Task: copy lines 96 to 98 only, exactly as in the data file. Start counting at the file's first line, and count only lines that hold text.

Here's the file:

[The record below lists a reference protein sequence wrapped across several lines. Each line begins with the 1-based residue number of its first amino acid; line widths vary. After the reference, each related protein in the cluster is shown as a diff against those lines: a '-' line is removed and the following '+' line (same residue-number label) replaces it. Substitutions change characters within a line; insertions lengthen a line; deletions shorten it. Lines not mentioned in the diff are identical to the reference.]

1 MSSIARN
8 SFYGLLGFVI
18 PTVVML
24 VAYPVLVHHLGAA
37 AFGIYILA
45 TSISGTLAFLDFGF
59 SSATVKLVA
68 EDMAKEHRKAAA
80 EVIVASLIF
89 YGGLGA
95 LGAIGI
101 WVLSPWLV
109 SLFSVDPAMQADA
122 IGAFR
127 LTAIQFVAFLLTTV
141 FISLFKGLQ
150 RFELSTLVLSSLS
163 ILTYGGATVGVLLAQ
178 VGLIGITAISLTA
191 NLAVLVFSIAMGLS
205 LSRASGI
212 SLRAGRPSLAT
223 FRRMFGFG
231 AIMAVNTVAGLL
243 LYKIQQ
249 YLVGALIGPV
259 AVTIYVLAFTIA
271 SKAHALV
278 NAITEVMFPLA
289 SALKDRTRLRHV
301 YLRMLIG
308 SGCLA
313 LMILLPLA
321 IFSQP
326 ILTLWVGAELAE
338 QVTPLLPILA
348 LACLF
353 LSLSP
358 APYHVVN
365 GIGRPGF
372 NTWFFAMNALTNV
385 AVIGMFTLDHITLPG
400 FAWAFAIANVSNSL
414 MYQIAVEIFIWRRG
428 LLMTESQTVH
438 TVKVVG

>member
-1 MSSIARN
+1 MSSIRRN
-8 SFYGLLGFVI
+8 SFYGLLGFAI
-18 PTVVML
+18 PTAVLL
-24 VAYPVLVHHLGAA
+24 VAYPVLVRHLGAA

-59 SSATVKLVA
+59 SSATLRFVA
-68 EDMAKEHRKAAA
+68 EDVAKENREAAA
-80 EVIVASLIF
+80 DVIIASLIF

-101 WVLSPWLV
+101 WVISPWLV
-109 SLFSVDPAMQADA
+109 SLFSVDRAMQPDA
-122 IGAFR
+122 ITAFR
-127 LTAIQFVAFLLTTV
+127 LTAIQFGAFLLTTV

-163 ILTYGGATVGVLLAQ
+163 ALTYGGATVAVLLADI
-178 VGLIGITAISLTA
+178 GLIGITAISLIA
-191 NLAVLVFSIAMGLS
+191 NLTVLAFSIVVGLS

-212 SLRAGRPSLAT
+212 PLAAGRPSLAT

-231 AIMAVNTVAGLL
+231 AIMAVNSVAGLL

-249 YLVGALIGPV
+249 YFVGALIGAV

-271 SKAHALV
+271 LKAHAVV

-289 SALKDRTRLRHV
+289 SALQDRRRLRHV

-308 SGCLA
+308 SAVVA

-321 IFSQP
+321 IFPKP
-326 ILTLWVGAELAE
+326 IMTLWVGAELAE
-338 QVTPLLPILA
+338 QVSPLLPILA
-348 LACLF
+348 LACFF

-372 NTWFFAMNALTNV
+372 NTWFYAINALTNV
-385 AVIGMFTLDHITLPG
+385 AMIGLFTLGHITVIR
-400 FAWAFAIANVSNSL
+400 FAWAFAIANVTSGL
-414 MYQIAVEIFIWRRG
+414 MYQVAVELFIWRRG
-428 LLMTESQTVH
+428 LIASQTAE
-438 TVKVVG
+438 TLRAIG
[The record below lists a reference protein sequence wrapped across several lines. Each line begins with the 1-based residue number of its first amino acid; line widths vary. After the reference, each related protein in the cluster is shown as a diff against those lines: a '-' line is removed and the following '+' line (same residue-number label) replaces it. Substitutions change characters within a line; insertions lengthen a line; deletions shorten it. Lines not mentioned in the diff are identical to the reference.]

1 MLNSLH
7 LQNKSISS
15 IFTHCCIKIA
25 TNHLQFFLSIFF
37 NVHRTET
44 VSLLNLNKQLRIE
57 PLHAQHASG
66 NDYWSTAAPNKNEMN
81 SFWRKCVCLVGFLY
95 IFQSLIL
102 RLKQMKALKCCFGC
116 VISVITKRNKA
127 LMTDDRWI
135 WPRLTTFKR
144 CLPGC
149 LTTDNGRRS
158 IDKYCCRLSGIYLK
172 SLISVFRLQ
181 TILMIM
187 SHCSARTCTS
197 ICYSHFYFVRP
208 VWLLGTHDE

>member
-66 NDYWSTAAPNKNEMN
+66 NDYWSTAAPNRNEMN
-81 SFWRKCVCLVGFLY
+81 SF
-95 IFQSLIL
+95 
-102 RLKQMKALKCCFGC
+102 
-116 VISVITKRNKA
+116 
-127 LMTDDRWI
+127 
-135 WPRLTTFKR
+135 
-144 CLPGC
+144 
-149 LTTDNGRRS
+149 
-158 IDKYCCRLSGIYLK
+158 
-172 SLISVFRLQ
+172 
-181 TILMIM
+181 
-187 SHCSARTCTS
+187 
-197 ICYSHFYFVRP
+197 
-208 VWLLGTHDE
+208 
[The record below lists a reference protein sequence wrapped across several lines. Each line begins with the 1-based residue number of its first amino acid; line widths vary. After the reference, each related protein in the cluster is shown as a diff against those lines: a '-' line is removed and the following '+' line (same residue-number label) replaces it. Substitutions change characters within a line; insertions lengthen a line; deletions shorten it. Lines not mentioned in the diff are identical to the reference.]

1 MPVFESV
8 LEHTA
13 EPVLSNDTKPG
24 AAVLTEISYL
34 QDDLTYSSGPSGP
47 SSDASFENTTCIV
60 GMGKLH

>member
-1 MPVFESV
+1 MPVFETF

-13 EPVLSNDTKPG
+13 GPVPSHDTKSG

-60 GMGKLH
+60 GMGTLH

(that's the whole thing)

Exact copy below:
+348 LACFF

-372 NTWFFAMNALTNV
+372 NTWFYAINALTNV